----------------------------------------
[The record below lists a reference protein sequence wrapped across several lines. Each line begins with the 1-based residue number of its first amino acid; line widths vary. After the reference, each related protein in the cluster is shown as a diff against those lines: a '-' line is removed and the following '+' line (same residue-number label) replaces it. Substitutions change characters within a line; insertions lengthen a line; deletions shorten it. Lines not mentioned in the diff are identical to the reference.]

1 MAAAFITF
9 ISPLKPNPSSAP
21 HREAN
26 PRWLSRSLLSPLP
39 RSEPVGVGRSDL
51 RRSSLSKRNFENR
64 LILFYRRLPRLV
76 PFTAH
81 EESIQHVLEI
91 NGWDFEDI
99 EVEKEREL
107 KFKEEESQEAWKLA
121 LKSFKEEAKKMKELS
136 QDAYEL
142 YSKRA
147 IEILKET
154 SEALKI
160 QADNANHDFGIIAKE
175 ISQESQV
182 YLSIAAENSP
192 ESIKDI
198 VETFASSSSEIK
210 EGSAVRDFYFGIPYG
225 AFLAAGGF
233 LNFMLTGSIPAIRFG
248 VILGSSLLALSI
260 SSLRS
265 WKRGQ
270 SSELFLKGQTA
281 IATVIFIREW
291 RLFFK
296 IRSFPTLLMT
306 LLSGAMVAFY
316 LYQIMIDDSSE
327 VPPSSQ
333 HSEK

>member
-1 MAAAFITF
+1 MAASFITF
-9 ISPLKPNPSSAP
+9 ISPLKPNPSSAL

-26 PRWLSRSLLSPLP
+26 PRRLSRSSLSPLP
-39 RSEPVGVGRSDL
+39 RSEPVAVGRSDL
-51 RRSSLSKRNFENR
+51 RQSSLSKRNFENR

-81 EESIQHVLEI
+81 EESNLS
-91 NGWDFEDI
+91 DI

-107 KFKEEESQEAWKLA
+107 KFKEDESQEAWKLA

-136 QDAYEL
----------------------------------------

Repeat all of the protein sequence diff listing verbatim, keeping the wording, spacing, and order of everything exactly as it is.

[The record below lists a reference protein sequence wrapped across several lines. Each line begins with the 1-based residue number of its first amino acid; line widths vary. After the reference, each related protein in the cluster is shown as a diff against those lines: a '-' line is removed and the following '+' line (same residue-number label) replaces it. Substitutions change characters within a line; insertions lengthen a line; deletions shorten it. Lines not mentioned in the diff are identical to the reference.]

1 MAAAFITF
9 ISPLKPNPSSAP
21 HREAN
26 PRWLSRSLLSPLP
39 RSEPVGVGRSDL
51 RRSSLSKRNFENR
64 LILFYRRLPRLV
76 PFTAH
81 EESIQHVLEI
91 NGWDFEDI
99 EVEKEREL
107 KFKEEESQEAWKLA
121 LKSFKEEAKKMKELS
136 QDAYEL
142 YSKRA
147 IEILKET
154 SEALKI
160 QADNANHDFGIIAKE
175 ISQESQV
182 YLSIAAENSP
192 ESIKDI
198 VETFASSSSEIK
210 EGSAVRDFYFGIPYG
225 AFLAAGGF
233 LNFMLTGSIPAIRFG
248 VILGSSLLALSI
260 SSLRS
265 WKRGQ
270 SSELFLKGQTA
281 IATVIFIREW
291 RLFFK
296 IRSFPTLLMT
306 LLSGAMVAFY
316 LYQIMIDDSSE
327 VPPSSQ
333 HSEK

>member
-1 MAAAFITF
+1 MAASFITF
-9 ISPLKPNPSSAP
+9 ISPLKPNPSSAL

-26 PRWLSRSLLSPLP
+26 PRRLSRSSLSPLP
-39 RSEPVGVGRSDL
+39 RSEPVAVGRSDL
-51 RRSSLSKRNFENR
+51 RQSSLSKRNFENR

-81 EESIQHVLEI
+81 EESNLS
-91 NGWDFEDI
+91 DI

-107 KFKEEESQEAWKLA
+107 KFKEDESQEAWKLA

-136 QDAYEL